The area of the triangle shaded in the light colour above is the consumer surplus (the difference between what consumers are willing to pay and what they actually pay) and below is the producer surplus (the difference between the price of a good and the lowest price producers are willing to accept).

When the price of the good is equal to the marginal cost (Point F), the market allocation is pareto efficient as producing an additional unit would cost more and there are no consumers with the willingness to pay (maximum amount a consumer is willing to pay for a commodity) to purchase the good at the same price.

However, monopolies set the price above the marginal cost (Point E), knowing that, due to the unavailability of close substitutes and competition, consumers will purchase the good. In doing so, the consumer surplus reduces and the producer surplus increases in comparison to when the monopoly sets a price equal to the marginal cost. As a result, there is a loss of potential surplus [deadweight loss (DWL)] as the firm is choosing a pareto inefficient market allocation.

Thus, we can see that monopolies set a price that frequently leads to market failure because a large amount of gain from trade remains untapped.


The inefficient tendency of monopolies to repeatedly generate market failure enticed the government to enact certain regulations. The statutes created were designed to ensure a fair playing field for enterprises to operate in while preventing the amassing of bargaining power in the hands of a single corporation. As a result, consumer discrimination would be greatly reduced, and market flow would be seamless. There were two areas of particular concern: companies involved in "unfair methods of competition" and mergers and acquisitions that created giant corporations with significant market power.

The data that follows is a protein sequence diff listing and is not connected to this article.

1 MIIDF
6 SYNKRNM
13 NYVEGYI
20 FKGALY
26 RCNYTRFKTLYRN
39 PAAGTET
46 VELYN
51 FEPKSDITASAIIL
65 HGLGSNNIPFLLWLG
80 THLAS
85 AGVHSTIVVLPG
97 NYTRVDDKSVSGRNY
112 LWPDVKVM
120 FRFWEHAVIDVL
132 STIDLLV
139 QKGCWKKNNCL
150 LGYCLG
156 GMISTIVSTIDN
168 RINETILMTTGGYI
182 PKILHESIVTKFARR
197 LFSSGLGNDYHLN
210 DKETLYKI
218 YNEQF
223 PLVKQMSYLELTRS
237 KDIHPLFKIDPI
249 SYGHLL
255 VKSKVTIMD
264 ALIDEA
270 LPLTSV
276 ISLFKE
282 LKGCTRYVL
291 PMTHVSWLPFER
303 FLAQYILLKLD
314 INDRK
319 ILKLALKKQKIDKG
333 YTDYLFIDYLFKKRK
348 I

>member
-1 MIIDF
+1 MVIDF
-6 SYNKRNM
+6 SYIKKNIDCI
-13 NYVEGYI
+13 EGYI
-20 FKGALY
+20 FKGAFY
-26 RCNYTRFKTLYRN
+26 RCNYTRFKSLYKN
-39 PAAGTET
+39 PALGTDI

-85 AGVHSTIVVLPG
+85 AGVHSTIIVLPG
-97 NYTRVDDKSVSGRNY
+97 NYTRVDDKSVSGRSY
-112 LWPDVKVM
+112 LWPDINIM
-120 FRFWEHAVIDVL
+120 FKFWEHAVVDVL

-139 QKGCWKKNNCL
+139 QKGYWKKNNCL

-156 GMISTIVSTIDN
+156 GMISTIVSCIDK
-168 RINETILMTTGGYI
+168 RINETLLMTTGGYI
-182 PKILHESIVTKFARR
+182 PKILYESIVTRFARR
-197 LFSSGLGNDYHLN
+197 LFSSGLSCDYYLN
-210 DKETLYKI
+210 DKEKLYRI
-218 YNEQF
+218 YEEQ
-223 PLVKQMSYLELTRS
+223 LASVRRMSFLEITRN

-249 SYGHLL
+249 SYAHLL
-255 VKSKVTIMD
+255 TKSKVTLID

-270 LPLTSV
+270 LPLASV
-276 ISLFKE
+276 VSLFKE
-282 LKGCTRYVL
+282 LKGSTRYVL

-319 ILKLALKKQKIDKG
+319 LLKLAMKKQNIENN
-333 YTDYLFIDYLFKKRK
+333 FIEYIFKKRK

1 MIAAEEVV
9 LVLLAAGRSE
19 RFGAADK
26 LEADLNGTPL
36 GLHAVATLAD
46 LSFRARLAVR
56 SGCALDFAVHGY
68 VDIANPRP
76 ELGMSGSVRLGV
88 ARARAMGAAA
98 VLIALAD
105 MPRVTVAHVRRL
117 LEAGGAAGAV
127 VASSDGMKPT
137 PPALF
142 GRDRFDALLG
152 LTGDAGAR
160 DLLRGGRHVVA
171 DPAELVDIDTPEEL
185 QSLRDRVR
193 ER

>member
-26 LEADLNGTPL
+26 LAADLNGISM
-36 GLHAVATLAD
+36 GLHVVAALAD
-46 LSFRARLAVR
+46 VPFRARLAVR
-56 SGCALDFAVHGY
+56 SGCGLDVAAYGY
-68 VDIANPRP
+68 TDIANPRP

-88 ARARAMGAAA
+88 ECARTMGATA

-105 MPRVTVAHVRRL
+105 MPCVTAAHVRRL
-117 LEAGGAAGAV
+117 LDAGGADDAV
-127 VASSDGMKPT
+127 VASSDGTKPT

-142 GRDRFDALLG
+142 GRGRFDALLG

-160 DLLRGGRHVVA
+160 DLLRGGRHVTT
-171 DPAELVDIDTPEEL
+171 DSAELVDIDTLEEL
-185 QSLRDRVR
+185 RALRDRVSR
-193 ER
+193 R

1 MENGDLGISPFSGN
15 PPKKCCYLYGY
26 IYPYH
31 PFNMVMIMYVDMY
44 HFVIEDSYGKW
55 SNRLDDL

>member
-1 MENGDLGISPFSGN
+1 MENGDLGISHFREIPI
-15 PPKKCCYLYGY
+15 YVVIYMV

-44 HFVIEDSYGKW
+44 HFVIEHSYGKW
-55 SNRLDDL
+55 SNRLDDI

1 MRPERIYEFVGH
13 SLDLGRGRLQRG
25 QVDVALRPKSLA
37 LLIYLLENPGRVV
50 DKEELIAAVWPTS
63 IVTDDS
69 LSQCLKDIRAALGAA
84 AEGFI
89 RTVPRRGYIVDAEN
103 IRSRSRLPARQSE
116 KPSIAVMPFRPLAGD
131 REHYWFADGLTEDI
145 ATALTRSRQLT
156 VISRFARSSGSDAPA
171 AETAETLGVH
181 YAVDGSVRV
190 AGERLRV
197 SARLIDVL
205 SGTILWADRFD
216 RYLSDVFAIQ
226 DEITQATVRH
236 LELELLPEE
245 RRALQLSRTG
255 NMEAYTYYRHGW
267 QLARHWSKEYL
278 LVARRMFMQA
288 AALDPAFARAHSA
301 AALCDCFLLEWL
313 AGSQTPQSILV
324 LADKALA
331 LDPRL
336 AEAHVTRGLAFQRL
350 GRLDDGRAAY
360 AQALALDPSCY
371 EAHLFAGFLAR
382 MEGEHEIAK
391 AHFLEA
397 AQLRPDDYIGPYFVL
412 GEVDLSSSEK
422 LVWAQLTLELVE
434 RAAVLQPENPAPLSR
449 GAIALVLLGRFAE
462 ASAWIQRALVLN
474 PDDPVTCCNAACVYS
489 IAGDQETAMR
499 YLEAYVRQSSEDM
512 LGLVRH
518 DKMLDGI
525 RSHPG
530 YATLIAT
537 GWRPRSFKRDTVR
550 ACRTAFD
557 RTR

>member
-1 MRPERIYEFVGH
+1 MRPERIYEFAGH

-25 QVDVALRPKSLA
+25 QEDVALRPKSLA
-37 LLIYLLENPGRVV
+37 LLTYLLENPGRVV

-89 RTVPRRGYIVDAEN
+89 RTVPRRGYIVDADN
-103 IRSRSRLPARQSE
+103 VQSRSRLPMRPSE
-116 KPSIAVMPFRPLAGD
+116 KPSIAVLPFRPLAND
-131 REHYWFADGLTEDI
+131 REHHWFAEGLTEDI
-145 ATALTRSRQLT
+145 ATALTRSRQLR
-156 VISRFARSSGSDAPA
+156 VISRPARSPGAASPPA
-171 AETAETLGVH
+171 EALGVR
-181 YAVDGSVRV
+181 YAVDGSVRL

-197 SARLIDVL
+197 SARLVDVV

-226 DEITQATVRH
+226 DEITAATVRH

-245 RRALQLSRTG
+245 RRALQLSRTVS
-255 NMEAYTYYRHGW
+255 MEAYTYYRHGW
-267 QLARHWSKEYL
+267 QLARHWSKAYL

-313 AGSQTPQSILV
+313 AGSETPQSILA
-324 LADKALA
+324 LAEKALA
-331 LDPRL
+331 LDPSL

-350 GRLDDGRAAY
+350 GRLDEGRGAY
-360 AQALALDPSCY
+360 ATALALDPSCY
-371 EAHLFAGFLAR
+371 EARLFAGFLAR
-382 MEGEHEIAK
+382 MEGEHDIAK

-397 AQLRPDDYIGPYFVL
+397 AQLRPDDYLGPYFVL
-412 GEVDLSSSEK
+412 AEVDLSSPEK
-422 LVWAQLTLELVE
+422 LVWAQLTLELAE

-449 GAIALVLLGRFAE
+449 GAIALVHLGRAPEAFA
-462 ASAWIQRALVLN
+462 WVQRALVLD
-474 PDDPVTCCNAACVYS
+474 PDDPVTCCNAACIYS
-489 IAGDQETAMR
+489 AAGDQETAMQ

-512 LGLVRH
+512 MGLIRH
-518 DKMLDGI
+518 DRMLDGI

The underlying conception of anti-trust laws is that every market should be robustly competitive. It is assumed that competition drives sellers to provide high-quality goods and services to consumers and precludes any sort of scenario where the seller takes advantage of the buyer, as consumers have the option of interacting with another seller. Economic marketplaces that are fiercely competitive are thus capable of ensuring continuous development in goods and consumer satisfaction.

However, unbridled competition often results in the domination of the marketplace by a few powerful firms. This lowers the present competition to nothing more than a shamble. The creation of such monopolies exploits customers while impeding quality. Antitrust laws were created to provide relief in these circumstances as they are based on the premise that vigorous competition keeps all producers in check, including monopolies and enormous corporations. This is the everlasting paradox of market economics, and it is this conflict that anti-trust regulations strive to correct. However, these laws often impede the progress of numerous firms (Markham, 2021).


The true purpose for which anti-trust laws were enacted was to promote and protect competitive processes in market economies. They are not intended to penalise those who have grown to the stature of a dominant corporation or monopoly, despite the fact that they frequently result in the demise of a few firms. Thus, the anti-trust laws have never been anti- market or anti-business.

The passage of the Sherman Act in 1890 marked the beginning of the rise of anti-trust legislation and initiated a trajectory of uncertain but important events. This act " outlawed every contract, combination or conspiracy in restraint of trade" and "monopolization, attempted monopolization, or conspiracy or combination to monopolize" and treated violations as crimes (Kovacic & Shapiro, 2000).

Initially, economists were divided on whether competition genuinely threatened enterprises with large, fixed costs and low marginal costs, or if government intervention was required to allow fixed costs to be recovered. However, the courts swiftly realised that identifying the behaviour that constituted unlawful monopolisation was critical.